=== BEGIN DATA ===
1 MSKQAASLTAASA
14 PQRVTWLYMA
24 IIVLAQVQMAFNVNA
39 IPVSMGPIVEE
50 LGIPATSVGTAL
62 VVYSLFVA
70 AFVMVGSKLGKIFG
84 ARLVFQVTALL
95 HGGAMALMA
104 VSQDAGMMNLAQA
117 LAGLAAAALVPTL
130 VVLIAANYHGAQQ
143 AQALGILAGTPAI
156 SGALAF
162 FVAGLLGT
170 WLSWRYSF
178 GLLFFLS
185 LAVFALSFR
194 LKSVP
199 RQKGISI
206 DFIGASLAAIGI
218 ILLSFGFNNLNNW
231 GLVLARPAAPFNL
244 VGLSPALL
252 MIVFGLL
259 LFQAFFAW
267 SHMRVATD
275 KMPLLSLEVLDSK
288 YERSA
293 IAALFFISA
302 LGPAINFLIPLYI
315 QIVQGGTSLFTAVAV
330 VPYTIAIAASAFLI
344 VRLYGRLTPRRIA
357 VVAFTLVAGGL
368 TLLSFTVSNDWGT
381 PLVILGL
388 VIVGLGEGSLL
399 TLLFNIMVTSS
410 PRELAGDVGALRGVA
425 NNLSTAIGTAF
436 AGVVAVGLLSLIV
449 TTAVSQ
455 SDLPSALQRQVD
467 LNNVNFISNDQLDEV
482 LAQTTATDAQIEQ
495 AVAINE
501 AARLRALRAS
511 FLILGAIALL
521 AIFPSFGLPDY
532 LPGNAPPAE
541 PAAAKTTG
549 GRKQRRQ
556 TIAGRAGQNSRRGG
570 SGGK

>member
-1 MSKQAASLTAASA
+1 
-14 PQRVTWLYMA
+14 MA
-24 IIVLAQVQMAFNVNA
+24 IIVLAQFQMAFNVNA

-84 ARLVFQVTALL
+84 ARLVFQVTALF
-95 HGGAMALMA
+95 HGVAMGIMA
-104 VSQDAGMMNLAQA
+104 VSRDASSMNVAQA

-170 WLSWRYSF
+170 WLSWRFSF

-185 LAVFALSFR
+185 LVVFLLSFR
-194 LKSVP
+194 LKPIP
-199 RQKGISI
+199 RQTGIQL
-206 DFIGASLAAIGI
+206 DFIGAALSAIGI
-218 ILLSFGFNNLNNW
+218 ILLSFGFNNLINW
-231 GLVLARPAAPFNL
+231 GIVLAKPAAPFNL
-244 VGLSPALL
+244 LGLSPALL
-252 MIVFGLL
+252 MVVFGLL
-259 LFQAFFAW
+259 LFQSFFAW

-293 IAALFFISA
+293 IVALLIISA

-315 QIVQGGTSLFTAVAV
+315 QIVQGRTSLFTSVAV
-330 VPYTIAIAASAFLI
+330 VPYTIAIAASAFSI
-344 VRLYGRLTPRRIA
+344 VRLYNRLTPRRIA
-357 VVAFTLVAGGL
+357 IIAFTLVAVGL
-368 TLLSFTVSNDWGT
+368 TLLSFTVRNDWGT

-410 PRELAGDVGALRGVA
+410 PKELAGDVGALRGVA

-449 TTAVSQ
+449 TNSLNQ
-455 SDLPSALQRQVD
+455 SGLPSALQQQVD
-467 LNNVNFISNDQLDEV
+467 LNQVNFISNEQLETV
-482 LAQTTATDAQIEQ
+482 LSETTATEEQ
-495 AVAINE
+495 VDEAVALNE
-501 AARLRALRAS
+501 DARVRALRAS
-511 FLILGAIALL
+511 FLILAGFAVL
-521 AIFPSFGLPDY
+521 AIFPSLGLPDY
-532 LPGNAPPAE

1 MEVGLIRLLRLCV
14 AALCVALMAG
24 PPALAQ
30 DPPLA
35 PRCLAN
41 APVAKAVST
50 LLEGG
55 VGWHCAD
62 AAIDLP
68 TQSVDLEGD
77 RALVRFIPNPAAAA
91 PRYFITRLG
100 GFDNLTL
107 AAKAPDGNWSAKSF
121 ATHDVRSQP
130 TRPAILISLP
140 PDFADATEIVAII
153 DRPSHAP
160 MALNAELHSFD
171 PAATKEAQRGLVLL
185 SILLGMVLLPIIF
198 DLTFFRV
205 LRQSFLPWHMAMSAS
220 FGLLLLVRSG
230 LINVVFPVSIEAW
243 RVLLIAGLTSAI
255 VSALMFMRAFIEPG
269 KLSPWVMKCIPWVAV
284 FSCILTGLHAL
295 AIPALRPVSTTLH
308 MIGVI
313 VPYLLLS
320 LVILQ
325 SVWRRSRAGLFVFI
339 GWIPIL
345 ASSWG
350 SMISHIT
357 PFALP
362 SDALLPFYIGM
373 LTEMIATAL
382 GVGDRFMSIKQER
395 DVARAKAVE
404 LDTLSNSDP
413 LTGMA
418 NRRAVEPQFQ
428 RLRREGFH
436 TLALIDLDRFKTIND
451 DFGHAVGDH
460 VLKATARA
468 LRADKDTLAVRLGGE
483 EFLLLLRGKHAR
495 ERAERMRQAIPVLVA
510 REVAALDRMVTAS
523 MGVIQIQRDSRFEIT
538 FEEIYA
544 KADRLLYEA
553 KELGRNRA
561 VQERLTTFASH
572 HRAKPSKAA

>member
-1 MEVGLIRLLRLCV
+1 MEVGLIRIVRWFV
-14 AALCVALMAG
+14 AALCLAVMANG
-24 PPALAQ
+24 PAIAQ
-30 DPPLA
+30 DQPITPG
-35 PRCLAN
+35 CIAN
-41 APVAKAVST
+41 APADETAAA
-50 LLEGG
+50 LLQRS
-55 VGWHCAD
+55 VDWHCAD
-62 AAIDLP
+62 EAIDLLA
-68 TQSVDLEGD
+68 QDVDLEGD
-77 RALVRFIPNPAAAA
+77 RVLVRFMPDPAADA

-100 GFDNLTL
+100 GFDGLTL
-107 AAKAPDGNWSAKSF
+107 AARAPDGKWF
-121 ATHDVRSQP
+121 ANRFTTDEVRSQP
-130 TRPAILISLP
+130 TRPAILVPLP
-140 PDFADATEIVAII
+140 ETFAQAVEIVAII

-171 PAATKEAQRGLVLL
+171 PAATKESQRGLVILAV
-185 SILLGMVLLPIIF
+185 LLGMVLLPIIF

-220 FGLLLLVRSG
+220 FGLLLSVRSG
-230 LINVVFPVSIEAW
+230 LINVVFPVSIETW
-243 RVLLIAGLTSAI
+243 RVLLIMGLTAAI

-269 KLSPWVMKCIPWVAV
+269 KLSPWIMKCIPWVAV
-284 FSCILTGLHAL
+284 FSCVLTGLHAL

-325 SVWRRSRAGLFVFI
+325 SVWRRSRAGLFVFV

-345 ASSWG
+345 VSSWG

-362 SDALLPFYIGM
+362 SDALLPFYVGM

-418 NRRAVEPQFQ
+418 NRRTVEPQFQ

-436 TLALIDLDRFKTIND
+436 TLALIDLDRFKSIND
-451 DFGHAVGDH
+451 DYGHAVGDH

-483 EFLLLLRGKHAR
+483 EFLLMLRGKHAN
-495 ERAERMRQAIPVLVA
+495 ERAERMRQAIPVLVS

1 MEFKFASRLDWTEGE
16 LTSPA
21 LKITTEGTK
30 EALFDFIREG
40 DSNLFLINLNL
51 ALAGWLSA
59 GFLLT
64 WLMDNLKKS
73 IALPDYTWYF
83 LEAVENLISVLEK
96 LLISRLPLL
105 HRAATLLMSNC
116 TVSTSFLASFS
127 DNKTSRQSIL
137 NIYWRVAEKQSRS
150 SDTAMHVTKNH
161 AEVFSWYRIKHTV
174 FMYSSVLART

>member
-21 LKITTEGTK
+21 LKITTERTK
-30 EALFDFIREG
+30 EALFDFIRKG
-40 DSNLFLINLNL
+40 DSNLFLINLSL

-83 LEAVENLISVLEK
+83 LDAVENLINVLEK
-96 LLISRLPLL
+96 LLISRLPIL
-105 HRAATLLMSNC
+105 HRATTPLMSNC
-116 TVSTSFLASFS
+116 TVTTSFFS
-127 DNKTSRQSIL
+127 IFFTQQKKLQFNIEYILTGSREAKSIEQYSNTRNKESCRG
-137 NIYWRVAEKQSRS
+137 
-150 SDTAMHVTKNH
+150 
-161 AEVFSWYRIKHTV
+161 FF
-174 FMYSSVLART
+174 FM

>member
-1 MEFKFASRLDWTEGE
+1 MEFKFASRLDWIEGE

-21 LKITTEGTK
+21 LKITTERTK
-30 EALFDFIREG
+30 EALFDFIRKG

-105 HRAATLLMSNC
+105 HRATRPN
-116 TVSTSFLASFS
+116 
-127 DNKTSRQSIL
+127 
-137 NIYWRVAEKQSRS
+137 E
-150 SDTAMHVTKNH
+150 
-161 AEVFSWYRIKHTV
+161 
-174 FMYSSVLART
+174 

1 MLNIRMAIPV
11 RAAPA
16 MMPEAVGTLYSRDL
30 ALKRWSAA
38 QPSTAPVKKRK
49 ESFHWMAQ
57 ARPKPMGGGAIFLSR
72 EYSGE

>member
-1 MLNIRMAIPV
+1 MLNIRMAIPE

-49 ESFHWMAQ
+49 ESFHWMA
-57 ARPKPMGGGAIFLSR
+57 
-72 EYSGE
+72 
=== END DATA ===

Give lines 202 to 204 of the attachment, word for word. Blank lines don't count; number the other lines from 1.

-100 GFDNLTL
+100 GFDGLTL
-107 AAKAPDGNWSAKSF